By: Rebecca Shambaugh
An effective manager understands that the power of words can transform overwhelmed, challenged employees into powerhouse teams that are resilient, hopeful, and engaged. Leaders of every stripe and sector know that it’s not just the message you wish to communicate, but the way you do it. It can mean the difference between a committed, firing-on-all-pistons team, or one that’s deflated and coasting along.
Whether you’re giving a keynote speech or sitting in a conference room, make your words count. Here are five ways to inspire your team to reach for achievement.
#1: Articulate Your Vision
Telegraph a “can do” attitude; rather than saying “We will try,” focus on “We Will” and “We Are.” Use a variety of metaphors, stories, symbols and even visual aids, to create a common ground of experience, interests, and dreams. Focus beyond shared values and identity to describe a shared future. Let people know you have the utmost confidence in them to succeed.
#2: Adapt your Style, but Don’t Lose Yourself
Good leaders know how to read a situation and adjust their style and communications accordingly. To do so it’s important to assess a situation or people before engaging in communications or negotiations. Step back and consider the context or situation you are dealing with. For example, if your normal style is a more dominant one and you’re approaching someone who has more of a conscientious style or who is from a different culture, you’ll need to match that level of detail. Come into the conversation exploring all the possibilities; be sure you have your facts straight with some proven examples.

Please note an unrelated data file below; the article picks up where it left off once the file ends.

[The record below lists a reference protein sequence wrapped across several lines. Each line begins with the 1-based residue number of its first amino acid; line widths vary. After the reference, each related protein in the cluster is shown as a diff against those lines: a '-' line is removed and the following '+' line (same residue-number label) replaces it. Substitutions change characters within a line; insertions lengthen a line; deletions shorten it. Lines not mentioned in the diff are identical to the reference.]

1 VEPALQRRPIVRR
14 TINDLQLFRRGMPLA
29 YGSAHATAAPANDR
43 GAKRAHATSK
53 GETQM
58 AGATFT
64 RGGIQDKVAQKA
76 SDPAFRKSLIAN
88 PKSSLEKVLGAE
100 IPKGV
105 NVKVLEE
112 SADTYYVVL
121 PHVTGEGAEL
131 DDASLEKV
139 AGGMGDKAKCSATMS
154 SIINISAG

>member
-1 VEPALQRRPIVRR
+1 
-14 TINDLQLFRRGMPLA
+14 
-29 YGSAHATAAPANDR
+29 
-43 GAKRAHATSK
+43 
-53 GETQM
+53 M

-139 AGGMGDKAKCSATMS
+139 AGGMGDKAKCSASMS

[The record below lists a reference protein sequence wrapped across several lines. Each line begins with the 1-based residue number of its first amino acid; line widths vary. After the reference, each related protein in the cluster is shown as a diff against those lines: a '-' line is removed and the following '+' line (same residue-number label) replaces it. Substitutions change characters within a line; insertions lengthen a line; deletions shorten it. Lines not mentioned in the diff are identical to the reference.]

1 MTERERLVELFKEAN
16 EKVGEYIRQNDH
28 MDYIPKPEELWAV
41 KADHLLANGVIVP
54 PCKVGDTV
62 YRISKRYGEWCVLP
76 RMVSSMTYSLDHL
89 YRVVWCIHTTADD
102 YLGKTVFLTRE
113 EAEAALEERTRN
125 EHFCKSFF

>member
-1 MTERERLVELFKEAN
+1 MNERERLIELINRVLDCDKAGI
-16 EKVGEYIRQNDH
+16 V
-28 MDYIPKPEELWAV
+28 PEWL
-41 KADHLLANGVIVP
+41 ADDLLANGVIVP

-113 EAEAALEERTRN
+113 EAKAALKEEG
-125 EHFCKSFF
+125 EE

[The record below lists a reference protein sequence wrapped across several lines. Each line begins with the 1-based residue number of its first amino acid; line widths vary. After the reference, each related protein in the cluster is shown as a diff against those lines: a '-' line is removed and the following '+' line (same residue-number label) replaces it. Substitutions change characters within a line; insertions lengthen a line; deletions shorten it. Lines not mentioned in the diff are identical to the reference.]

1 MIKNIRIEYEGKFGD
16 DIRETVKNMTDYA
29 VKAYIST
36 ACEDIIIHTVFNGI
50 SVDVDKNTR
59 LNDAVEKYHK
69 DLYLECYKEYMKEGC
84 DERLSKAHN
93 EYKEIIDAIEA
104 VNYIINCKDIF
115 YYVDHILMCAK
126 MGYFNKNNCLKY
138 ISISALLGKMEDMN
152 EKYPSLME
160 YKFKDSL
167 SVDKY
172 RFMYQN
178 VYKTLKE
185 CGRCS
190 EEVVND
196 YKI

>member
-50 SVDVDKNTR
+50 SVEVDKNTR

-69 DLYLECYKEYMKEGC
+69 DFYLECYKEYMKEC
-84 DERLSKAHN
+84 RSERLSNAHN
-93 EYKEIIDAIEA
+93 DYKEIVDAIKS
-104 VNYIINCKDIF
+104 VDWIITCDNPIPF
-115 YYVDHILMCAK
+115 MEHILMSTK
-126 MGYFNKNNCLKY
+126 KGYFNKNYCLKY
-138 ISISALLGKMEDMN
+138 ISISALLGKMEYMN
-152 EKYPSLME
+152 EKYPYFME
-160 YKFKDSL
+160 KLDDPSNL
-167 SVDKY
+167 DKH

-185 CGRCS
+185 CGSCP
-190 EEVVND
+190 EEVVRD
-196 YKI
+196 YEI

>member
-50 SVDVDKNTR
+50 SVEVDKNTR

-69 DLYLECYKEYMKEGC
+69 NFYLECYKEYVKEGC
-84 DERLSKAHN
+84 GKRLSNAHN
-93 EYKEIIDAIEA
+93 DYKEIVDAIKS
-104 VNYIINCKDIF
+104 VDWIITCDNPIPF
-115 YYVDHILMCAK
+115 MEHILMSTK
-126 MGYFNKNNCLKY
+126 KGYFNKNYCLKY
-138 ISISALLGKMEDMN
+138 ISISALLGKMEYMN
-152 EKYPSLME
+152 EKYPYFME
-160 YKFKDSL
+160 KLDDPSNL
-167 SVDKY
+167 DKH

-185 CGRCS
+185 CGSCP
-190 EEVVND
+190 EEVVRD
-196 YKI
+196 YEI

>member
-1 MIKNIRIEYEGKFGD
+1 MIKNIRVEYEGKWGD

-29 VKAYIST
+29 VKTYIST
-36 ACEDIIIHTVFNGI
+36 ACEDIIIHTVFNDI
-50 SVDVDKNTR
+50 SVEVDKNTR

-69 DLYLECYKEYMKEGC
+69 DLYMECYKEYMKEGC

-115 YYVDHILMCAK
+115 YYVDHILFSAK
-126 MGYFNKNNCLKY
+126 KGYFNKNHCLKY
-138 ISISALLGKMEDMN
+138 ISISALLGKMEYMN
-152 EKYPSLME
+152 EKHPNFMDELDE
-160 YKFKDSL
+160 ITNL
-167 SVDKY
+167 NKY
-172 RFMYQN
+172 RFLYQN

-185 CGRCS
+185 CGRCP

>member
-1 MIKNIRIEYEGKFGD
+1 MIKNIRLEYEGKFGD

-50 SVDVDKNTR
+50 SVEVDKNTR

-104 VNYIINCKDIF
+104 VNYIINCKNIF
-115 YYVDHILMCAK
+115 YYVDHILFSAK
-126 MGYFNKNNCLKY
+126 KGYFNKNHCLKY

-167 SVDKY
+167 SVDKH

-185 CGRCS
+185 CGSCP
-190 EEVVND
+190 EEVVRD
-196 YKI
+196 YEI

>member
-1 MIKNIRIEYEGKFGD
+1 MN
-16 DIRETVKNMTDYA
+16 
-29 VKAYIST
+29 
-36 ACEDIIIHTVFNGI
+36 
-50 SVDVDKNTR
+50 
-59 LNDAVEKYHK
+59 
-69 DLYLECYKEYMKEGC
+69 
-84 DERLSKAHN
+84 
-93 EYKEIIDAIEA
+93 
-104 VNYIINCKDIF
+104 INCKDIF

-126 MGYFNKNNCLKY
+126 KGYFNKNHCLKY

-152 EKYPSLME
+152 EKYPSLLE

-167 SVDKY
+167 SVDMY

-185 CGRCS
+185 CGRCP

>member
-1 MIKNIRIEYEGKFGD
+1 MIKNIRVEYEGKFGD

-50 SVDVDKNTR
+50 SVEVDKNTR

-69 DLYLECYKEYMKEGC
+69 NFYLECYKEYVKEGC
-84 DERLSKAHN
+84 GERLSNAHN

#3: Speak from the Heart
The quickest way to inspire a group is to give of yourself. Express your own values, passions, and emotions when appropriate, which reflects your true self. It’s also important to acknowledge your audience’s point of view. Let people know that you have heard them and understand where they are coming from. It’s also vital to reference the history of working together, progress you have made and the common principles and goals you share. This will enable your listeners to feel comfortable and committed to your message.
#4: Communicate by Watching and Listening
Much of our message is delivered via non-verbal communication -- our body language, our voices, the subtle cues that create the message. You’ll also want to be aware of and respond to cues from your audience. Are they engaged, defensive, confused by what you’re saying? Watch their body language, eye contact and any other non-verbal cues. Another way to communicate is to simply listen to your audience. Do so with empathy and compassion so that you can observe your audience’s true feelings. Paraphrase and summarize what you heard. Repeat back to the person in your own words what you understand they are telling you.
#5: Tell It Like It Is
Speaking the truth is a critical attribute for leaders to demonstrate, particularly during challenging or unfortunate times. Many studies site the number one quality of a leader as integrity and honesty. Consistency in both words and actions creates trust and honesty. Integrity means that, as a strong leader, you have the courage to stand up for a set of important principles and beliefs, even when the message is in conflict with what others what to hear. Always consider the consequences of not having the hard conversation -- which may ultimately make things more difficult. Be your own critic before you make your speech. Challenge your own assumptions; make sure you are well prepared; avoid painting a rosy picture or glossing over facts. Doing so will create a sense of uninformed optimism which can decrease the amount of trust and respect that others have of you as a leader.
Rebecca Shambaugh is the founder and CEO of Shambaugh Leadership in Washington, DC. She is the author of The Leadership Secrets of Hillary Clinton.